US8620425B2 (en) 2010-04-29 2013-12-31 Medtronic, Inc. Nerve signal differentiation in cardiac therapy
US8423134B2 (en) 2010-04-29 2013-04-16 Medtronic, Inc. Therapy using perturbation and effect of physiological systems
US8639327B2 (en) 2010-04-29 2014-01-28 Medtronic, Inc. Nerve signal differentiation in cardiac therapy
US8781582B2 (en) 2011-01-19 2014-07-15 Medtronic, Inc. Vagal stimulation
US8725259B2 (en) 2011-01-19 2014-05-13 Medtronic, Inc. Vagal stimulation
US8706223B2 (en) 2011-01-19 2014-04-22 Medtronic, Inc. Preventative vagal stimulation
US8781583B2 (en) 2011-01-19 2014-07-15 Medtronic, Inc. Vagal stimulation
US8718763B2 (en) 2011-01-19 2014-05-06 Medtronic, Inc. Vagal stimulation

Citations (11)

* Cited by examiner, † Cited by third party
Publication number Priority date Publication date Assignee Title
US3661146A (en) * 1968-12-31 1972-05-09 Comp Generale Electricite Transducer arrangement for measuring blood flow
US4313448A (en) * 1980-01-28 1982-02-02 Medtronic, Inc. Myocardial sutureless lead
US4355643A (en) * 1980-03-05 1982-10-26 University Of Iowa Research Foundation Vacuum cup doppler flow transducer and method for using same
US4541433A (en) * 1984-06-01 1985-09-17 Medtronic, Inc. Cardiac output monitor
US4671295A (en) * 1985-01-15 1987-06-09 Applied Biometrics, Inc. Method for measuring cardiac output
US4722347A (en) * 1985-01-15 1988-02-02 Applied Biometrics, Inc. Apparatus for measuring cardiac output
US4823800A (en) * 1985-08-12 1989-04-25 Virbac, A French Corporation Implantable ultrasonic probe and method of manufacturing the same
US4915113A (en) * 1988-12-16 1990-04-10 Bio-Vascular, Inc. Method and apparatus for monitoring the patency of vascular grafts
US4917115A (en) * 1988-07-11 1990-04-17 Vitatron Medical B. V. Pacing system and method for physiological stimulation of the heart utilizing Doppler means
US4926875A (en) * 1988-01-25 1990-05-22 Baylor College Of Medicine Implantable and extractable biological sensor probe
US4947854A (en) * 1988-09-13 1990-08-14 Baylor College Of Medicine Epicardial multifunctional probe

Family Cites Families (9)

* Cited by examiner, † Cited by third party
Publication number Priority date Publication date Assignee Title
JPS4886290A (en) * 1972-02-18 1973-11-14
JPS5113502B2 (en) * 1973-04-28 1976-04-30
CA1208986A (en) * 1982-03-17 1986-08-05 Howard M. Arneson Marine outdrive apparatus
US4674336A (en) * 1984-11-01 1987-06-23 Johnston G Gilbert Volumetric flow rate determination in conduits not directly accessible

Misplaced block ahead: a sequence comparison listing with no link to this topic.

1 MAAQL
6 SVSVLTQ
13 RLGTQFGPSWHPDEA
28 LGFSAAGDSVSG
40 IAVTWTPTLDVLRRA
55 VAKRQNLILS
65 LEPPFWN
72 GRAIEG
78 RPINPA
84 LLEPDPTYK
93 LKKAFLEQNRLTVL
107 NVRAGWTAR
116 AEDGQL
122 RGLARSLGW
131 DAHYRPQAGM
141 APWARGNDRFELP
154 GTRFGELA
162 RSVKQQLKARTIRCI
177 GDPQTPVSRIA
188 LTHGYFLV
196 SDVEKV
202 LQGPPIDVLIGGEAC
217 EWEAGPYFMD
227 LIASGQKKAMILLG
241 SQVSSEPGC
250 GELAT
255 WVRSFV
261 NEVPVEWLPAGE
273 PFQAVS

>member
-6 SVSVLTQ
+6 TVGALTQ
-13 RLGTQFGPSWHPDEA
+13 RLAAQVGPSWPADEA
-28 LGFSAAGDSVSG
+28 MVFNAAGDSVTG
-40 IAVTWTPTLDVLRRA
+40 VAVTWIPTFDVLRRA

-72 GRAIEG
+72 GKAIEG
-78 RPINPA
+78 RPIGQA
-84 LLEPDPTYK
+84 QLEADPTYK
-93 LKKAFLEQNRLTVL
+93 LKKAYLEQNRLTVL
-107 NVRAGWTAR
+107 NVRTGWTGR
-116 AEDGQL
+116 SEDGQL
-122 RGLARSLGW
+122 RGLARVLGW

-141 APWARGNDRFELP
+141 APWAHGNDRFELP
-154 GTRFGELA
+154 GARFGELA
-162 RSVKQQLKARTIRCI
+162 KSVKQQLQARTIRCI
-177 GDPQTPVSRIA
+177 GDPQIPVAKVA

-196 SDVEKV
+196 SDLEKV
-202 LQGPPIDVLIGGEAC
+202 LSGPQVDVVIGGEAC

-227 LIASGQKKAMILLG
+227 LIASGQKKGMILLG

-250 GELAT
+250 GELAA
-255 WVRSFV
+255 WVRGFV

US4733669A (en) * 1985-05-24 1988-03-29 Cardiometrics, Inc. Blood flow measurement catheter
US4886059A (en) * 1988-06-23 1989-12-12 Applied Biometrics, Incorporated Endotracheal tube with asymmetric balloon
US5121749A (en) * 1988-10-05 1992-06-16 Cardiometrics, Inc. Position in dependent volumetric flow measuring apparatus
US5205292A (en) * 1991-06-03 1993-04-27 Applied Biometric, Inc. Removable implanted device
US5160338A (en) * 1991-11-13 1992-11-03 Inamed Development Co. Device for removing implantable articles

Patent Citations (12)

* Cited by examiner, † Cited by third party
Publication number Priority date Publication date Assignee Title
US3661146A (en) * 1968-12-31 1972-05-09 Comp Generale Electricite Transducer arrangement for measuring blood flow
US4313448A (en) * 1980-01-28 1982-02-02 Medtronic, Inc. Myocardial sutureless lead
US4313448B1 (en) * 1980-01-28 1985-04-02
US4355643A (en) * 1980-03-05 1982-10-26 University Of Iowa Research Foundation Vacuum cup doppler flow transducer and method for using same
US4541433A (en) * 1984-06-01 1985-09-17 Medtronic, Inc. Cardiac output monitor
US4671295A (en) * 1985-01-15 1987-06-09 Applied Biometrics, Inc. Method for measuring cardiac output
US4722347A (en) * 1985-01-15 1988-02-02 Applied Biometrics, Inc. Apparatus for measuring cardiac output
US4823800A (en) * 1985-08-12 1989-04-25 Virbac, A French Corporation Implantable ultrasonic probe and method of manufacturing the same
US4926875A (en) * 1988-01-25 1990-05-22 Baylor College Of Medicine Implantable and extractable biological sensor probe
US4917115A (en) * 1988-07-11 1990-04-17 Vitatron Medical B. V. Pacing system and method for physiological stimulation of the heart utilizing Doppler means